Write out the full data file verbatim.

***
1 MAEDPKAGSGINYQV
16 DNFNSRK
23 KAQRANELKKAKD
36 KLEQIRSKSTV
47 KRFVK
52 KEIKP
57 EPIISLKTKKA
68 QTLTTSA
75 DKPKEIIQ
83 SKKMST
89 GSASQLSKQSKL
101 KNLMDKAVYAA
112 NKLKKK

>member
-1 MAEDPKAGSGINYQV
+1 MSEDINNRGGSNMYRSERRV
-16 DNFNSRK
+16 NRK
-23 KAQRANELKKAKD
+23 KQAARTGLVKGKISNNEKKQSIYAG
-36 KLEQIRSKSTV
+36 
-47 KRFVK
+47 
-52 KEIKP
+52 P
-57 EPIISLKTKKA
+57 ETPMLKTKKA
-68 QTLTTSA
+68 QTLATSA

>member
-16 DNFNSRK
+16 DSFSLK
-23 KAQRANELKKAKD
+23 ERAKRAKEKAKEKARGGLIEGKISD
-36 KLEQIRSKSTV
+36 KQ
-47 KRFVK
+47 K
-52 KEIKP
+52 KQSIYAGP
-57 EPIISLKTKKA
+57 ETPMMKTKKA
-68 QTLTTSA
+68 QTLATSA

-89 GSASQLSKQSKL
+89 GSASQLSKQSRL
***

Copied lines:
1 MAEDPKAGSGINYQV
16 DNFNSRK
23 KAQRANELKKAKD
36 KLEQIRSKSTV
47 KRFVK
52 KEIKP
57 EPIISLKTKKA
68 QTLTTSA
75 DKPKEIIQ
83 SKKMST
89 GSASQLSKQSKL
101 KNLMDKAVYAA
112 NKLKKK

>member
-1 MAEDPKAGSGINYQV
+1 MSEDINNRGGSNMYRSERRV
-16 DNFNSRK
+16 NRK
-23 KAQRANELKKAKD
+23 KQAARTGLVKGKISNNEKKQSIYAG
-36 KLEQIRSKSTV
+36 
-47 KRFVK
+47 
-52 KEIKP
+52 P
-57 EPIISLKTKKA
+57 ETPMLKTKKA
-68 QTLTTSA
+68 QTLATSA

>member
-16 DNFNSRK
+16 DSFSLK
-23 KAQRANELKKAKD
+23 ERAKRAKEKAKEKARGGLIEGKISD
-36 KLEQIRSKSTV
+36 KQ
-47 KRFVK
+47 K
-52 KEIKP
+52 KQSIYAGP
-57 EPIISLKTKKA
+57 ETPMMKTKKA
-68 QTLTTSA
+68 QTLATSA

-89 GSASQLSKQSKL
+89 GSASQLSKQSRL